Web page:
Minnesota Timberwolves 2024 NBA offseason preview: No. 1 priority should be winning a championship

2023-24 season: 56-26

Highlight of the season: The second-round series win against the defending champion Denver Nuggets solidified the Wolves as not just a real threat in the postseason, but a team to watch for the future. As impressive as their regular season play had been, doubts still lingered, and for them to clear Denver in that manner silenced those doubts.

In a fog of laughs, frustrated grunts and shrugged shoulders. They reached the end of their destination against the Dallas Mavericks, undoubtedly breaking their hearts but understanding they have what it takes to play among the big boys now.

For the T-wolves, this season wasn’t all about playoff glory. It was about finding out just how good they were, before stepping into one of the most financially volatile summers in franchise history, with three players (Anthony Edwards, Karl-Anthony Towns and Jaden McDaniels) beginning major contract extensions.

They got their answer — which is “pretty friggin’ good,” in case anyone was wondering. They were the NBA’s best defensive team, were able to demolish most teams in the regular season and gave extremely potent offensive clubs the business in the postseason, underlining the point they weren’t just a team built for one good year.

The T-wolves will enter this summer on safer ground knowing this team is worth hanging onto, even if they do have to make changes around the margins. They have their star, Edwards, in place and signed until 2029. Rudy Gobert, the league’s Defensive Player of the Year, has at least one more season left on his deal, and Towns is under contract until 2028. If they wish to move forward with this core, they have every chance to.

Of course, they also have question marks. Does McDaniels have the necessary offensive upside to be their permanent wing, or do they need to move pieces around to accommodate him better? Who is the long-term replacement for Mike Conley, who will be 37 by the time next season rolls around? And finally, where will they internally find the necessary offense to make them an undeniable year-to-year championship contender?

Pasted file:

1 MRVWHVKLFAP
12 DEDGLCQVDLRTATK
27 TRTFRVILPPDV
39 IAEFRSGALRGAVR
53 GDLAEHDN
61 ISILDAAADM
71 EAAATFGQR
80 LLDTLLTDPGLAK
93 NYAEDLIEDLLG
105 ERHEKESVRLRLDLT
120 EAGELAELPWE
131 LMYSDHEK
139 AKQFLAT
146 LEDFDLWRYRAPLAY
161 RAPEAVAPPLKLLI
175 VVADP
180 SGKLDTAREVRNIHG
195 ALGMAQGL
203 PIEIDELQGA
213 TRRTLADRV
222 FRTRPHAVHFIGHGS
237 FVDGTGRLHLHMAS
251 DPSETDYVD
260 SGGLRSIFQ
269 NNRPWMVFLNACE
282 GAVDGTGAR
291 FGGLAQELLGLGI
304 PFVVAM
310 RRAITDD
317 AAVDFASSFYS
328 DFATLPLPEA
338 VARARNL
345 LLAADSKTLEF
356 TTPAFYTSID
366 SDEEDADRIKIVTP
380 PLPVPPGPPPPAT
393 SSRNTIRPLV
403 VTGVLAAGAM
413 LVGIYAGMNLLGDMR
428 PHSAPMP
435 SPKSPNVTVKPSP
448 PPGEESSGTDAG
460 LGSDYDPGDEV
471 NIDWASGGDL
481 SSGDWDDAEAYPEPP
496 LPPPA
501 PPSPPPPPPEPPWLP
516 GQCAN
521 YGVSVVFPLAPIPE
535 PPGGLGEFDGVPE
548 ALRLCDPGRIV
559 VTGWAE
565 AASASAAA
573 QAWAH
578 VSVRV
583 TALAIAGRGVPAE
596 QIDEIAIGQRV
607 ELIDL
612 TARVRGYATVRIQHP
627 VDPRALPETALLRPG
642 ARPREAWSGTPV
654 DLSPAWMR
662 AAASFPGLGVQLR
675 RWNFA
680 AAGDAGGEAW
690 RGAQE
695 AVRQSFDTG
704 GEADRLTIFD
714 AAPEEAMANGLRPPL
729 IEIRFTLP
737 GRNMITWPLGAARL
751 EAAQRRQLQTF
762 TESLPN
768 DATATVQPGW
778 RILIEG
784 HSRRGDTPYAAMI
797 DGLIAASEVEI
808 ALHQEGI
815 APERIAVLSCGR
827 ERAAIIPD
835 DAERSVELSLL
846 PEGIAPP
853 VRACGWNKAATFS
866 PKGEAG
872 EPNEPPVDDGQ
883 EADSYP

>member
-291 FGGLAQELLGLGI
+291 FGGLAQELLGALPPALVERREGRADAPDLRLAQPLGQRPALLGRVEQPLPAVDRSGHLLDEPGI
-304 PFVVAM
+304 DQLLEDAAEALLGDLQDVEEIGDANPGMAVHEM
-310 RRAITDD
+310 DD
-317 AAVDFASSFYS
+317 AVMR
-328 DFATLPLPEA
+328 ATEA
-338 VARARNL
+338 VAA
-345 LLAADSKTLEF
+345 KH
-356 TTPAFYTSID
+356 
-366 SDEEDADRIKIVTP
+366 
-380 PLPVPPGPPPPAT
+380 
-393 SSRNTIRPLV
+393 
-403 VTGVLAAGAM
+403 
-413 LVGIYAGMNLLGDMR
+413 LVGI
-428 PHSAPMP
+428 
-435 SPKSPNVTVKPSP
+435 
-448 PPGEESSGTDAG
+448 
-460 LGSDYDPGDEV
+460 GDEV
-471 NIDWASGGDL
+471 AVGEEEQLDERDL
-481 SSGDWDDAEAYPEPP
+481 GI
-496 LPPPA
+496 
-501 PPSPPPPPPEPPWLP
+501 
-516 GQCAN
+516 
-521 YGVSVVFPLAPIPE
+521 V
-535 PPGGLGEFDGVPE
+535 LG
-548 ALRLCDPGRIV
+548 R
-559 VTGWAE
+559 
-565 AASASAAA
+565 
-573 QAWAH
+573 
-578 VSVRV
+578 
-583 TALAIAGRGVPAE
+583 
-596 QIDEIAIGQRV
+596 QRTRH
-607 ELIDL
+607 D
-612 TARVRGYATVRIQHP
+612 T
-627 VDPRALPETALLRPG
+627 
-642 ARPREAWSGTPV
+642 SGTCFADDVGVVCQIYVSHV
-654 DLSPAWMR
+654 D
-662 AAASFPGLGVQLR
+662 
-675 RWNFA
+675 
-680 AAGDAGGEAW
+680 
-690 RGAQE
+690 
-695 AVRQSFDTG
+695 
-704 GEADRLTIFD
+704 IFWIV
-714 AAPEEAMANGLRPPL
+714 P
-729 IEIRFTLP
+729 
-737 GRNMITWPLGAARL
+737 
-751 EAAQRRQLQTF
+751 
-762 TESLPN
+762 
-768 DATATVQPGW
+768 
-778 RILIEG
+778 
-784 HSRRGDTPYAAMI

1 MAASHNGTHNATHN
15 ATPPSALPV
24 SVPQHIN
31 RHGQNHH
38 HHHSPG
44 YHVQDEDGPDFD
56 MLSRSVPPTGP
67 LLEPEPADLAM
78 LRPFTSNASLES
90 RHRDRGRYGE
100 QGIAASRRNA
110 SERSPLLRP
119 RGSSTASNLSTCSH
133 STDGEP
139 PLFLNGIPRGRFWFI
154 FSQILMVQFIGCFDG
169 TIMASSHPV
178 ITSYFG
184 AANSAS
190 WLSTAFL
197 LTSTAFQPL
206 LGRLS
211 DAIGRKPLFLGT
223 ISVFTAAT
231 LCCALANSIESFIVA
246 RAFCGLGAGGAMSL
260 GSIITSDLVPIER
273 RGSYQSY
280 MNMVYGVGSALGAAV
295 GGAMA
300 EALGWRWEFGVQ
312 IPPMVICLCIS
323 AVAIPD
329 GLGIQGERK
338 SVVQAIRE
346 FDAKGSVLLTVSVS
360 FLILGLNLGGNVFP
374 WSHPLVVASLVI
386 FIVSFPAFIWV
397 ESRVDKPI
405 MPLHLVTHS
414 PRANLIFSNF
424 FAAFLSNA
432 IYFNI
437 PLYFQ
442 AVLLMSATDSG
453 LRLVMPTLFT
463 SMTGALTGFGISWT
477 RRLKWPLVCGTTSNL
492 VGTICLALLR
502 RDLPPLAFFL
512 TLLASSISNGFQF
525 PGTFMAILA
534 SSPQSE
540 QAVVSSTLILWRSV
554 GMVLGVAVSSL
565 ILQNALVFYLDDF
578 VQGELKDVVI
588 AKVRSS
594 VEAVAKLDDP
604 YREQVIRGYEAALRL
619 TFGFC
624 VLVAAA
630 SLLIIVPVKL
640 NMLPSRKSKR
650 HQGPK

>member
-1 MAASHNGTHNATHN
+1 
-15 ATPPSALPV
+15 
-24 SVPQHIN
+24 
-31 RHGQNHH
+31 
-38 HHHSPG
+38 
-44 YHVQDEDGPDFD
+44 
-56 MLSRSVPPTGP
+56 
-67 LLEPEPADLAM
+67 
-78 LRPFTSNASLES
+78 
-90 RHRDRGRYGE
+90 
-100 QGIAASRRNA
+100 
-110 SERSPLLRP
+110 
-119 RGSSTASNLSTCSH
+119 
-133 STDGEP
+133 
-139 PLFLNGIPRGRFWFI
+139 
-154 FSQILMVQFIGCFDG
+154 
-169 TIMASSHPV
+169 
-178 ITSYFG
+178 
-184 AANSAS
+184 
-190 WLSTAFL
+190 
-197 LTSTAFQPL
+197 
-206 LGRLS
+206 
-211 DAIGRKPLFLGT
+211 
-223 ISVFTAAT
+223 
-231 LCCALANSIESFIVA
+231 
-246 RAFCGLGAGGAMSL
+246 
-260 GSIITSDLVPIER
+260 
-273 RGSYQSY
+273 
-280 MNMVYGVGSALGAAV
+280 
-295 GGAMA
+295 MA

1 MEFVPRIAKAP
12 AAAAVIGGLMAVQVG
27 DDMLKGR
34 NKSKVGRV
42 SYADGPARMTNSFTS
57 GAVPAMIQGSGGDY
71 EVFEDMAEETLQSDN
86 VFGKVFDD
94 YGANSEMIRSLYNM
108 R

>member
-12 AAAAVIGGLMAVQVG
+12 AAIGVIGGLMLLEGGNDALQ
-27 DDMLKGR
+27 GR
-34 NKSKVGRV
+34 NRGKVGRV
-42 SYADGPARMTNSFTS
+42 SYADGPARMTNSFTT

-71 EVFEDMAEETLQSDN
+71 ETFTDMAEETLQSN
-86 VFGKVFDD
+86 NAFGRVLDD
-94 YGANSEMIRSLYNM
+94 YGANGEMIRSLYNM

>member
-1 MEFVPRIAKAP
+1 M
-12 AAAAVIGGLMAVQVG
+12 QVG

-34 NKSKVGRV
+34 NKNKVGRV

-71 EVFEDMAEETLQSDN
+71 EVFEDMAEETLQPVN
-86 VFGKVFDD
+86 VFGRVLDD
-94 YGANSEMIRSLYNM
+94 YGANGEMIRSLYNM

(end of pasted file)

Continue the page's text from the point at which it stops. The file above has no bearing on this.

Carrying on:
Fortunately, the T-wolves can allow themselves to answer those questions over a period of time. After a season of this type of success, making sweeping changes would appear foolish and desperate. Besides, given the ownership kerfuffle, the T-wolves have enough to worry about in the immediate future.

Minnesota Timberwolves guard Anthony Edwards answers questions during a news conference after the team's loss to the Dallas Mavericks in Game 5 of the NBA basketball Western Conference finals Thursday, May 30, 2024, in Minneapolis. (AP Photo/Matt Krohn)
Anthony Edwards and the Minnesota Timberwolves have no reason to panic after reaching the Western Conference finals. (AP Photo/Matt Krohn)

A scoring wing. The team simply doesn’t have enough potent offensive players, from a consistency perspective, to carve out a long competitive window. Minnesota needs some more offensive oomph, particularly from the forward spot.

Minnesota has a late first-round and early second-round pick this year. Miami freshman wing Kyshawn George has been a hot name all season long with his untapped potential at 6-8 and is a legit scoring threat. With the talent the Timberwolves have, they have the luxury to draft a player based on potential and develop him within the system. — Krysten Peek

Draft picks: Nos. 27, 37

The T-wolves will be extraordinarily expensive next season, toeing the line of crossing the second tax apron, which would essentially handcuff them in terms of roster flexibility and upgrade possibilities.

As currently constructed, $151 million is already earmarked to just four players (Towns, Gobert, Edwards, and McDaniels), which is $10 million over the salary cap, and that’s before accounting for Naz Reid ($13.9 million), Conley ($9.9 million) and whatever it will cost to keep Monte Morris. To make matters worse, in 2025, they will need to re-sign Nickeil Alexander-Walker, who has become a vital part of their bench defense. Financially, the Wolves are in a tough spot.

Key free agents

Kyle Anderson (UFA)

Monte Morris (UFA)

Given how they played this season, and given how much money they’ve committed to this roster, there’s no two ways about it: next season’s goal is to win the title. If they internally settle for anything less, you have to wonder what the point of this team is.

Edwards is looking like the future face of the NBA. He's not even 23 years old, but he's proving to be one of the league's premier scorers. Ant-Man is coming off the best season of his young career, and he's only getting better. He finished as an early third-round value in points and category leagues after posting career-highs in points, assists, field-goal percentage and free-throw percentage. He should be an early second-round pick next year.

Gobert beat his ADP by one round, returning fifth-round value for fantasy managers in his bounce-back campaign. Towns was solid when healthy, but his absence allowed Reid to flourish, eventually becoming the Sixth Man of the Year. I'd expect KAT to fall outside of the second round in drafts, while Reid is worth an eighth-/ninth-round pick.